India is one of the most promising yet one of the most vexing emerging markets for a multinational company today. For over a decade, multinationals have been talking up the India story and entering, with varying degrees of success. India has since transformed into a unique place for investors with high potential for returns. Multinationals should observe the following five lessons when considering or revising their India strategy.
Lesson 1: Hire the right country leadership
While it may seem obvious, the country manager in India must be one of the, if not the, most talented young leaders in the company. They must be willing to give 110% to the company’s success, and be in win-now mode, even if the company cannot be expected to see the fruits of their labor in the short term. A multinational’s success has to do with how it is perceived by the markets and the regulators. The country manager must be willing to spend time building not only formal partnerships with Indian companies, but informal alliances to internalize lessons about the composition of their target consumers and competitors. It’s also important they have the skills to head off predictable friction with interest groups that are opposed to the practicalities of foreign investors doing well in India.
Lesson 2: The CEO must commit, body and soul, to India
It is essential to make a big splash and get the country on your side. The CEO must put their weight into shaping the narrative in the media, and in the high-powered business circles, around the ways that the company will be beneficial for Indian producers and consumers. Read any business publication in India and you’ll invariably find a country manager or assistant manager promoting their company’s brand in some way or another. But consider the impact of Amazon’s Jeff Bezos riding through New Delhi in a brightly-colored truck in a locally-inspired outfit, giving interviews to every publication he could make time for, and dropping a check for $2 billion to his country manager. Facing intense competition from local rivals Flipkart and Snapdeal, each with their own superstar Indian CEOs, Bezos ensured that Amazon would be in prime position to be the market leader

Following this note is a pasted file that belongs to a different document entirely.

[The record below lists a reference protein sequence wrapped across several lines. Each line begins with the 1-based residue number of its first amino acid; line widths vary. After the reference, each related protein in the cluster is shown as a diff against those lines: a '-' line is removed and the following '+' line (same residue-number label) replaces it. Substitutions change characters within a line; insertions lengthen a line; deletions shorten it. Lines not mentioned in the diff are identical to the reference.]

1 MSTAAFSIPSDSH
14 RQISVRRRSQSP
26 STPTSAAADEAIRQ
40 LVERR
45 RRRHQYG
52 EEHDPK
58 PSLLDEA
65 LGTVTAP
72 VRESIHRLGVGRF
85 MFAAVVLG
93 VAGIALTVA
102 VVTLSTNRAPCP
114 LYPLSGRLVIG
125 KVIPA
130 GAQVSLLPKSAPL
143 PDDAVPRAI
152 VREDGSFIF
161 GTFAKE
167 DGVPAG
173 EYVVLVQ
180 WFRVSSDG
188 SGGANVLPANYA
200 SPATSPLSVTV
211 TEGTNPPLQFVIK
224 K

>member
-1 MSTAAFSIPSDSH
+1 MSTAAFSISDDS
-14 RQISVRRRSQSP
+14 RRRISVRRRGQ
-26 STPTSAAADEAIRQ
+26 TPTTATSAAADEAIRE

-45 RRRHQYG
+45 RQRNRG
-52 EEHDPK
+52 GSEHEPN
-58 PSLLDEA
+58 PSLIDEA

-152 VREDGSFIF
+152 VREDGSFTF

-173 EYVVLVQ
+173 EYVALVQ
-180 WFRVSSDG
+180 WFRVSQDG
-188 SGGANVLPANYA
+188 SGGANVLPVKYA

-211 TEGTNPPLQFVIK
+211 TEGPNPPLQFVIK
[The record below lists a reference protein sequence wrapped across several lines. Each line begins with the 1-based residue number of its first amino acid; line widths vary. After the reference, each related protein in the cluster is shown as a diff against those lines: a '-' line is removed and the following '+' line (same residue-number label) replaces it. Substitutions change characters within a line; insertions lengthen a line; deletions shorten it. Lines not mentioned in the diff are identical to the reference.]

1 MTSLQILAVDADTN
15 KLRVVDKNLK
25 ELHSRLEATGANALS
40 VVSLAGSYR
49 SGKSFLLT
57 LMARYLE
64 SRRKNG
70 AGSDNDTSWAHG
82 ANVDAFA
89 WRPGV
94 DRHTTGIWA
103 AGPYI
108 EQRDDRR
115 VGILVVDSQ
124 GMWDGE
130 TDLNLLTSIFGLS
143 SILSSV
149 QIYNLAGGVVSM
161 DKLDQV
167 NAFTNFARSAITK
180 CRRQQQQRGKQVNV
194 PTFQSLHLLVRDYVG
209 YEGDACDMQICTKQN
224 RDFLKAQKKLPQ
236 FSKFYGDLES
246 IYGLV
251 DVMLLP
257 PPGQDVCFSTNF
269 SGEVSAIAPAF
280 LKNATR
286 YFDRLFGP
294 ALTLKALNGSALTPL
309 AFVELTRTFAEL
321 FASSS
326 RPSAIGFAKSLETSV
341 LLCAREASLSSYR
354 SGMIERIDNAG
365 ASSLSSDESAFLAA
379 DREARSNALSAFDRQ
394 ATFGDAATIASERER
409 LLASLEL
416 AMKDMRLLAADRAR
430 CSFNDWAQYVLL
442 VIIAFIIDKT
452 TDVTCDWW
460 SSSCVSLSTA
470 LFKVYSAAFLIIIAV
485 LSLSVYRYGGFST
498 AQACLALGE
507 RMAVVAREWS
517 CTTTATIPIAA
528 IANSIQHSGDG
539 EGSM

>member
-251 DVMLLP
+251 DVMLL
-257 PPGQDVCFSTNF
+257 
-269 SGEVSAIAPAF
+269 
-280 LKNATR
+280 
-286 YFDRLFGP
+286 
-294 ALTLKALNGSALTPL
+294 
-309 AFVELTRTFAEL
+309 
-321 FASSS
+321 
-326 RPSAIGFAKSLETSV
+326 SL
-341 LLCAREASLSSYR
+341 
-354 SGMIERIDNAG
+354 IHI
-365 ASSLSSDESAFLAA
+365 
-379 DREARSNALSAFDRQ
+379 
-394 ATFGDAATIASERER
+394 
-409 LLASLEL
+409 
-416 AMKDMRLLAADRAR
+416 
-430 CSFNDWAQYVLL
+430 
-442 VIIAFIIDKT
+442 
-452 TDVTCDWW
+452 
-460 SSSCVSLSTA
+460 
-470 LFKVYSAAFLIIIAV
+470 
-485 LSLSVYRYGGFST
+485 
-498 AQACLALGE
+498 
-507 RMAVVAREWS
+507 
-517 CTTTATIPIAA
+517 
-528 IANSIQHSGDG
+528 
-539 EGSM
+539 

Lesson 3: Make sense of the regulatory regime
One frequently hears horror stories of retrospective taxation on mergers or new investments, or bureaucratic stonewalling of an investment proposal on the grounds that it doesn’t meet arcane structural requirements. It is easy to interpret this as a hostile “steel frame” out to prey upon unsuspecting foreign companies. But India’s regulations reflect a fine patchwork of conflicting interests, who play out their battle in India’s vibrant democratic system. To fall prey to such regulations is easily avoidable if you make the time to learn the potential impact of your moves. It is critical you invest in a partner firm with top legal expertise to parse out the interests behind the regulations relevant to your company. The winds may shift suddenly, but there is always a fine logic behind it.
Lesson 4: Expect choppy waters before smooth sailing
In a country as vibrant as India, one would expect a smooth transition to be elusive, yet many multinationals approach India with the expectation that their cookie-cutter strategy will work. It is near-impossible to understand your target market and the procurement and regulatory challenges in totality, unless you are perfectly networked. You should enter India with the expectation that your initial capital investments will not see a good rate of return. In fact, they may be subject to controls based on rules you do not entirely understand. But learning comes swiftly as you build more in country relationships, and over time, the people and organizations willing to help you will compound. Expect massive learning in the short term and respectable returns in the medium to long term.
Lesson 5: Brand aggressively
No matter what sort of company you are, business-to-business, or business-to-consumer, you are facing an information environment that is very difficult to control. Advertising channels are crowded, and broadcast familiar themes. If you want to compete in India, you have to act like you are the market leader right now, and promote accordingly. Have your country manager out and about as much as possible, understand the shifting cultural dynamics and market segments, and notice what everyone else is not doing. Something as simple as coloring a billboard ad green when the rest of the ads in the city are blue can win you attention for precious moments. But branding goes beyond mere advertising. Indian consumers are highly attuned to the social meaning of any company of meaningful size, you must be conscious of the implicit story that your business is telling in India. Concrete actions contribute to your brand story: a research and development center in an underutilized industrial complex, a partnership with a university to create jobs, a social responsibility project. If you can get consumers and regulators to trust you, and trust that you will benefit Indian society in even a small way, you will earn the respect to build your company in the most profitable way.
[Image courtesy of Times of India]